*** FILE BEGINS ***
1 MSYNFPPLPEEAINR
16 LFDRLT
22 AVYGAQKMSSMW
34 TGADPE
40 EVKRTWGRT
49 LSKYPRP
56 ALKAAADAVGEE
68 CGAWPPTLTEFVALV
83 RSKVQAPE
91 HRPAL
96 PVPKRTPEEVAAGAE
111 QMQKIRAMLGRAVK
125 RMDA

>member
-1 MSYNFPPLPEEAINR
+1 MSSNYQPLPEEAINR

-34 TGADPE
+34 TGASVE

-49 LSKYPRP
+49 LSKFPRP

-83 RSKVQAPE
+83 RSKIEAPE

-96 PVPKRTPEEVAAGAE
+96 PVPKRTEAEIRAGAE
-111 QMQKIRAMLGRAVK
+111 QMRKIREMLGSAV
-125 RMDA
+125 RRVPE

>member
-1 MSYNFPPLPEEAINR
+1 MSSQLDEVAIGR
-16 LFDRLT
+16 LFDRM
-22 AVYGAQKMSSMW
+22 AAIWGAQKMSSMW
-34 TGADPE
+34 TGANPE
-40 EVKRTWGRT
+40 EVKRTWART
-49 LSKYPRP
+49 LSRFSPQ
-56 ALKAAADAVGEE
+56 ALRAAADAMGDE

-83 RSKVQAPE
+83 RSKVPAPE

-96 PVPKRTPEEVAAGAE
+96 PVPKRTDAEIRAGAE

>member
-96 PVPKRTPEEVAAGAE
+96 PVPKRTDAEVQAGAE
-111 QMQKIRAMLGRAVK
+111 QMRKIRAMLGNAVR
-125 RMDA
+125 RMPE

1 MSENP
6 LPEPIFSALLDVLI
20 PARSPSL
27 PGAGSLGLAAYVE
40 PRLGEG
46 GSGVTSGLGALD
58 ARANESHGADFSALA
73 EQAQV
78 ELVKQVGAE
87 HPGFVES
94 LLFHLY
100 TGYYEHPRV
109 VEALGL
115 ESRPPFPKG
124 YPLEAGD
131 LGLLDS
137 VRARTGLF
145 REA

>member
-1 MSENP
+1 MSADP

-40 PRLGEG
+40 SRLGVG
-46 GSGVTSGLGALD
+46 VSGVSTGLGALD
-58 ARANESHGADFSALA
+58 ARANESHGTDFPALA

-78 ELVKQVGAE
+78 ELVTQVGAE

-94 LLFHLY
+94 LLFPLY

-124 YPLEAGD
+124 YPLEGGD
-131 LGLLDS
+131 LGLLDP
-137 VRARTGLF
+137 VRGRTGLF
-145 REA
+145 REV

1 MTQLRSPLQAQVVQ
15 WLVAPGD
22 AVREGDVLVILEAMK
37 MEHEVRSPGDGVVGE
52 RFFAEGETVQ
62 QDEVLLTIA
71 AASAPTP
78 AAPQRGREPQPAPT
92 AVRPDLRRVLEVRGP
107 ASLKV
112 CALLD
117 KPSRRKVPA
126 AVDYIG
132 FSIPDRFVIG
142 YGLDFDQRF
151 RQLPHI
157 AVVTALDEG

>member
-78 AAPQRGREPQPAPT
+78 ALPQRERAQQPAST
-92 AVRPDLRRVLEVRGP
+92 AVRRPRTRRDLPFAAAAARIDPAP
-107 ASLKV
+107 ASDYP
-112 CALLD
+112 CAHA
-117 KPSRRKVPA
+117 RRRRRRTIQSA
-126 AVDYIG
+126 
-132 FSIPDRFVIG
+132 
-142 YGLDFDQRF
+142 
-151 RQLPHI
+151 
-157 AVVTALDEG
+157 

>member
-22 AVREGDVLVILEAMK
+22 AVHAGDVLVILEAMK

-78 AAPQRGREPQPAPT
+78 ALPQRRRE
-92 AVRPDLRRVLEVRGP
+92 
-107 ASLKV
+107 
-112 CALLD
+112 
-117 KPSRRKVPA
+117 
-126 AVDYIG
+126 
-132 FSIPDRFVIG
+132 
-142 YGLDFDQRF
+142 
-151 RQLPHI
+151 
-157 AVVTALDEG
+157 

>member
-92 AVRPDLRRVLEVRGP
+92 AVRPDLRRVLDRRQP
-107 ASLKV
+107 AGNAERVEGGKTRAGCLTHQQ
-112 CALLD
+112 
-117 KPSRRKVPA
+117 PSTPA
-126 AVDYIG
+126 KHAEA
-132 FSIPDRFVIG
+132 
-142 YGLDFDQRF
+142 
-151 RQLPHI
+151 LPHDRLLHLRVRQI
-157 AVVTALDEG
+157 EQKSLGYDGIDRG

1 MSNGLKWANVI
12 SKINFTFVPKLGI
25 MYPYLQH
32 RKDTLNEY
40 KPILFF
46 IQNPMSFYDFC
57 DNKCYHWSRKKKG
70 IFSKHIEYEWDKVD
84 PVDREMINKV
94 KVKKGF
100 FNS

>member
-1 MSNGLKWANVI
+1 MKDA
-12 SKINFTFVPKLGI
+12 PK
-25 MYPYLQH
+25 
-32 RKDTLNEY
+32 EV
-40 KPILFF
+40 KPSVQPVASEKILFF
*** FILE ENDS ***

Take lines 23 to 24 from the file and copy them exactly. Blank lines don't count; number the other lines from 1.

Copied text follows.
-96 PVPKRTPEEVAAGAE
+96 PVPKRTEAEIRAGAE